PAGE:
Wednesday, April 15, 2009

Its a Rights Business With No Rights Management

Yesterday our good friend Mike Shatzkin wrote and interesting and insightful blog on rights, ‘A serious issue for big publishers’. The debate stirred much discussion as Mike stated what we all know – that publishes , ‘are largely in the dark about what rights they own.’

In the old physical world this wasn’t a massive problem but in today’s digital one it is.

The Google Book Settlement, whether it gets approved or stuck out, has raised the issue not just of orphans and reverted rights, but also the thousands of books covered by legacy contracts. One leading publisher, Evan Schnittman commented that , ‘we must find a way to open up those creepy, spider-filled vaults, filing rooms, and warehouses and dig through each and every contract to determine if we have reverted the rights to any title listed in the Google Settlement.’

Then there is the wording in the contract and if it can be applied to a digital rendition. It’s also about the other rights associated with the work; illustrations, photos, graphics and paid for works such as translations and even permissions granted within the work. Irrespective of the main work itself, can these other rights automatically move into a digital rendition under existing contracts?

It is not difficult to envisage that some may assert their ownership of titles without the due diligence and the scrutiny needed. Unless someone objects, some may believe we could find cases of further land grabbing. Over the last 80 years, many lists and publishers have changed hands and its fair to assume that a small minority of contracts may no longer exist. The settlement, implicitly, asks the Registry to reasonably police against spurious claims. Obviously the settlement will generate a number of counter claims, disputes and the new proposed Book Rights Registry will now try to sort these disputes out. Some will say that some disputes will be almost impossible to resolve.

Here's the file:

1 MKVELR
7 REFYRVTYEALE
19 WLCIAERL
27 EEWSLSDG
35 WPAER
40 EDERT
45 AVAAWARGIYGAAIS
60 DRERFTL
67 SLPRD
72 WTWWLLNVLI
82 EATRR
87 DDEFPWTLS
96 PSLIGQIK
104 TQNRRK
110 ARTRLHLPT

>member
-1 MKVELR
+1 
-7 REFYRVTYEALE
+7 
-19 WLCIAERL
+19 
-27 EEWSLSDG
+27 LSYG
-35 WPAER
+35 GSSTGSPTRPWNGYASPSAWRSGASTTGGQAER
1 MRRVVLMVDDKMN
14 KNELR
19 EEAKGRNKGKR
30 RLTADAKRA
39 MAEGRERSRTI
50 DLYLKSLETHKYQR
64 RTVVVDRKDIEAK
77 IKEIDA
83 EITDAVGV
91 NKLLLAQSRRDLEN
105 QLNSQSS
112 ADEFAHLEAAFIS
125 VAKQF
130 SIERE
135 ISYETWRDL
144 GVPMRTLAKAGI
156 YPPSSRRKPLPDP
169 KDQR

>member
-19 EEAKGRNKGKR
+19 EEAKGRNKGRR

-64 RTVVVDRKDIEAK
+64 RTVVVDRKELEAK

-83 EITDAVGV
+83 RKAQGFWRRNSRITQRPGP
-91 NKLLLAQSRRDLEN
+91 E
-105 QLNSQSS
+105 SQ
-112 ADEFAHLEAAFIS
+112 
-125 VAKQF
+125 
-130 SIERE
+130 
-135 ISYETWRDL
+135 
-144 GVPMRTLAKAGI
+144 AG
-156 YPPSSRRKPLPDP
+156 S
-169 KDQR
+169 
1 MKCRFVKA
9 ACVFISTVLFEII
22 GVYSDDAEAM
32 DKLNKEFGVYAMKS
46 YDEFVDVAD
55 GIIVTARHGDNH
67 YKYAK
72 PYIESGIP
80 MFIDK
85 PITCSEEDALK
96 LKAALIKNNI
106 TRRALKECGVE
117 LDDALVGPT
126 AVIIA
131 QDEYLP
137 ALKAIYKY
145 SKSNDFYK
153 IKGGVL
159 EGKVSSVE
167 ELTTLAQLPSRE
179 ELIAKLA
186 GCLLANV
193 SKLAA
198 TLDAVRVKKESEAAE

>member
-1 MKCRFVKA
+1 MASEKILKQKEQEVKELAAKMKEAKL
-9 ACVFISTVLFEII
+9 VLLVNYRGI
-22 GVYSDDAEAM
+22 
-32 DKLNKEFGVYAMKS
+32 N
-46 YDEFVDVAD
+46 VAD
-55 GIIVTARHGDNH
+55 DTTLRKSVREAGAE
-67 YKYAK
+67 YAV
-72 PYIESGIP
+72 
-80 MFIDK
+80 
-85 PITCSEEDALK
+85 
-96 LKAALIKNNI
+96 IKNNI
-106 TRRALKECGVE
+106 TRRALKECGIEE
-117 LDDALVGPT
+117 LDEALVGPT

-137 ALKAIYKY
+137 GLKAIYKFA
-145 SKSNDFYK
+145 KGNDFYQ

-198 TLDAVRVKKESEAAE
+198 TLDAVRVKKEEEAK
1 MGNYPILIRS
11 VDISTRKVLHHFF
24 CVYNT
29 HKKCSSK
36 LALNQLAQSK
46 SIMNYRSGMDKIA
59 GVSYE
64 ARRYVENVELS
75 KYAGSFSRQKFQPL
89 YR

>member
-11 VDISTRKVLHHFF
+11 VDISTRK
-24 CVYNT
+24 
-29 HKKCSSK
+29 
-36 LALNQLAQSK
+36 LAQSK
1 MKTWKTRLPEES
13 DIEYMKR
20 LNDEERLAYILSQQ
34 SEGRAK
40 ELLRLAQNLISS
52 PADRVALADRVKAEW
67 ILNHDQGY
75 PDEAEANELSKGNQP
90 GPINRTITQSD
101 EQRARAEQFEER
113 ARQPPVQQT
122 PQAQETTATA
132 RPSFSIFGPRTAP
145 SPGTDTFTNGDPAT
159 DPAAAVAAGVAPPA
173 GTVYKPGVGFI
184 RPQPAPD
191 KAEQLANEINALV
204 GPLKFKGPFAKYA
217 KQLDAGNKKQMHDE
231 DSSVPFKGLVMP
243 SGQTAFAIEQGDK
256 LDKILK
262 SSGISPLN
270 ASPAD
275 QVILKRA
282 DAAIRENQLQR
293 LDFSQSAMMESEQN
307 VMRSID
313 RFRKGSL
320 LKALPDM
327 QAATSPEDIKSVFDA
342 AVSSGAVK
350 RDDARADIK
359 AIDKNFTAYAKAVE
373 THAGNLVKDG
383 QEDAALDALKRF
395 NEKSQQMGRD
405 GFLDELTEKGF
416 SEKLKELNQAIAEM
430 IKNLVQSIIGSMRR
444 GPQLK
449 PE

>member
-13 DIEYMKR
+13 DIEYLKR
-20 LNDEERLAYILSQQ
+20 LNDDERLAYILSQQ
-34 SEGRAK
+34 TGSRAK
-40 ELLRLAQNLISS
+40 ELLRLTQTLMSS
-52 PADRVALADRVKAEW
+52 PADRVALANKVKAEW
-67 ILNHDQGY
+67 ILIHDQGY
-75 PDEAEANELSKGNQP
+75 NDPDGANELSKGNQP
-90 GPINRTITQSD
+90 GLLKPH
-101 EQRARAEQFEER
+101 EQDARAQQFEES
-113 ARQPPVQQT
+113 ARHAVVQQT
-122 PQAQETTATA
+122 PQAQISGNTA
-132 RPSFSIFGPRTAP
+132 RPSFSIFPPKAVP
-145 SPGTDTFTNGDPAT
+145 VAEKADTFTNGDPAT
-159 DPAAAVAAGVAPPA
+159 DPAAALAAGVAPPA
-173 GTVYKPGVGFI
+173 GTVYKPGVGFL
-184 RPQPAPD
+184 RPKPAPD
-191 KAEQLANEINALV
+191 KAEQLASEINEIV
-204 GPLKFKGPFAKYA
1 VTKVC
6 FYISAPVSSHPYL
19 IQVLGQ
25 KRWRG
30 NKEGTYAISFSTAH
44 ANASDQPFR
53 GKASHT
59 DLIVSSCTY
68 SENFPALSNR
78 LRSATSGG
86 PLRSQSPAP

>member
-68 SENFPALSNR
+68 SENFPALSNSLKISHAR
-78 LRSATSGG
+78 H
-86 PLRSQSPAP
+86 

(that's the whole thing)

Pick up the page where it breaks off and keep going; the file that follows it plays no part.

Today the Bookseller, in it coverage of the UK PA’s Google meetings, ‘ Press for Google compensation, says PA’, reported that , Jessica Kingsley, from Jessica Kingsley Publishers, questioned why publishers were being asked to pay for the Book Rights Registry to police only one other company Google.

As we have said before publishing is a rights business and if you accept that, then surely we must manage and control all the associated rights including legacy contracts. The Rights Registry is a good move, but we would suggest only if it is independent of the Google settlement. However without the Google money, who will pay for it, manage it and if the settlement doesn’t happen, how we can stop future land grabs?

We hope that the judge throws out the settlement and even if this means some hard decisions, other threats and it takes a number of years before we get a solution, it is better than starting with a bad settlement and wondering how we get out of it, or trying to amend and adapt it after the event and deal with an omnivore.

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